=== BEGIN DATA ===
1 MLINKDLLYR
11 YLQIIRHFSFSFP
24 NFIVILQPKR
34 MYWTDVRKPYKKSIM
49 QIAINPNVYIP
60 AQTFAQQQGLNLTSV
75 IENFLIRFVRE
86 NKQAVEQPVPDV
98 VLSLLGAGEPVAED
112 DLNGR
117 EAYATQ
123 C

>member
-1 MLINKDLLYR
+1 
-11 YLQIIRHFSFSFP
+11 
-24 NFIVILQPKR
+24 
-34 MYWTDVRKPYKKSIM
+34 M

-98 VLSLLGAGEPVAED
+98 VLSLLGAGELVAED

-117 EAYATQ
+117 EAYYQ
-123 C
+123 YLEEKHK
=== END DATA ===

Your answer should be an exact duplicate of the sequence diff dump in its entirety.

1 MLINKDLLYR
11 YLQIIRHFSFSFP
24 NFIVILQPKR
34 MYWTDVRKPYKKSIM
49 QIAINPNVYIP
60 AQTFAQQQGLNLTSV
75 IENFLIRFVRE
86 NKQAVEQPVPDV
98 VLSLLGAGEPVAED
112 DLNGR
117 EAYATQ
123 C

>member
-1 MLINKDLLYR
+1 
-11 YLQIIRHFSFSFP
+11 
-24 NFIVILQPKR
+24 
-34 MYWTDVRKPYKKSIM
+34 M

-98 VLSLLGAGEPVAED
+98 VLSLLGAGELVAED

-117 EAYATQ
+117 EAYYQ
-123 C
+123 YLEEKHK